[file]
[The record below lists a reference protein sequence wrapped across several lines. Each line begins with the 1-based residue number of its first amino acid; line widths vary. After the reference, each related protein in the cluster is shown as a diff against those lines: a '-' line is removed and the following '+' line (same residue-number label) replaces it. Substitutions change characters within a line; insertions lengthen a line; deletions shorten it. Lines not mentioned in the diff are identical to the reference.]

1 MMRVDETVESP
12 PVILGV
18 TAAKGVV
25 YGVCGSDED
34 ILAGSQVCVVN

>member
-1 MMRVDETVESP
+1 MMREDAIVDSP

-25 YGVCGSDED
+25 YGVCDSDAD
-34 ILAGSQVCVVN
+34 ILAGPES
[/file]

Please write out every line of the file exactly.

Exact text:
[The record below lists a reference protein sequence wrapped across several lines. Each line begins with the 1-based residue number of its first amino acid; line widths vary. After the reference, each related protein in the cluster is shown as a diff against those lines: a '-' line is removed and the following '+' line (same residue-number label) replaces it. Substitutions change characters within a line; insertions lengthen a line; deletions shorten it. Lines not mentioned in the diff are identical to the reference.]

1 MMRVDETVESP
12 PVILGV
18 TAAKGVV
25 YGVCGSDED
34 ILAGSQVCVVN

>member
-1 MMRVDETVESP
+1 MMREDAIVDSP

-25 YGVCGSDED
+25 YGVCDSDAD
-34 ILAGSQVCVVN
+34 ILAGPES